Even though it can seem a little overwhelming (especially if you’ve never used a drill bit before) then rest assured that we are here to help you.

After taking the time to read through this guide, you should find that you have a much better understanding of all of the most commonly used nail bits, as well as when, why, and how to use them. Let’s take a deep dive: 

Nail Bits… What Are They?

If you’re not overly familiar with them, nail bits are essentially the little “bits” that get attached to the end of a nail drill.

If you already have a nail drill of your own, quickly go and grab the one that you have – you’ll notice that the end doesn’t have anything attached to it!

The main reason for this is so that you will have the freedom to swap out nail bits from each other whenever you need them, and also ensures that you are able to easily add new nail bits into the mix, too. 

Wondering where the nail drill actually came from, though? Interestingly enough, the drills that are used on acrylic nails are actually inspired by the standard work drills that are used for woodwork and other kinds of trade work.

So much so, that before nail drills were first created, many nail technicians would use a woodwork mandrel with a sanding piece attached in order to perfectly buff their artificial nails. The more you know!

Needless to say, sooner or later, the nail drill was developed specifically for use on acrylic and natural nails, and in turn, drill bits, too.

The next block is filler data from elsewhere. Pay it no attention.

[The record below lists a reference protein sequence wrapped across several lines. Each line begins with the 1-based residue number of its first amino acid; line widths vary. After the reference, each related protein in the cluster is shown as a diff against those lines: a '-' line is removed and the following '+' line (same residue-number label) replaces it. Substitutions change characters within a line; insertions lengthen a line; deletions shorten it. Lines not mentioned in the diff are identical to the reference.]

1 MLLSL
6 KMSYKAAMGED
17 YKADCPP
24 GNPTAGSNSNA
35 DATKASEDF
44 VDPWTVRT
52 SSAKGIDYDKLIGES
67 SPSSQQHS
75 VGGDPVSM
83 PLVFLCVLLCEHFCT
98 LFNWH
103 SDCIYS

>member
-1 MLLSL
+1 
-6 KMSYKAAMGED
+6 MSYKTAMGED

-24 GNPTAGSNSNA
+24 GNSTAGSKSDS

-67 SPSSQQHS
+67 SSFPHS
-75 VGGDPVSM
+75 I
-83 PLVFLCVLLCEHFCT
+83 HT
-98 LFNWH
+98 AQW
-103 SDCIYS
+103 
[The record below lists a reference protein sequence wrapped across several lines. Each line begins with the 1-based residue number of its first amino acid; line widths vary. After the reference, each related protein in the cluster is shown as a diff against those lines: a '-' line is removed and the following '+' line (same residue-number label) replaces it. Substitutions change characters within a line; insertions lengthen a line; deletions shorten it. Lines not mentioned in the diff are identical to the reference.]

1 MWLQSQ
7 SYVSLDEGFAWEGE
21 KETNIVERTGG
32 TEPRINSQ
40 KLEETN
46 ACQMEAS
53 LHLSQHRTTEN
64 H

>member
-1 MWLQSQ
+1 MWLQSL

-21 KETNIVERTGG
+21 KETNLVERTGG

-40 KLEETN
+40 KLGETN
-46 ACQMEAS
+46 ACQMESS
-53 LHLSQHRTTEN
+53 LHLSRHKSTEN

Thanks to this, it then meant that nail technician was able to begin using their nail drills for a variety of different tasks that they wouldn’t have been able to have previously done, including cleaning the cuticle, filing the edges, shaping the acrylic nails, and even effectively remove the leftover gel from the previous manicure. 

To follow, even though there are many different types of nail bits on the market that come in different styles and materials, all nail bits will consist of two main compartments that are connected directly to each other, and these are known as the head and the shank area.

The longest part of a standard drill bit is the shank, which is essentially a little cylindrically-shaped pole that is attached to the head of the drill bit and designed to attach itself to the nail drill.

As a side note, it is worth keeping in mind that the shank of the nail bit will usually be either three thirds or one eighth in diameter, and both are officially recognized as being industry-standard sizes.

However, keep in mind that older generation nail drills will usually be compatible with nail drill bits that have a diameter of one eight, while newer nail drill bits will more than likely be compatible with the three third diameter drill bits. 

If that sounds a little bit confusing – don’t be put off from using a drill bit!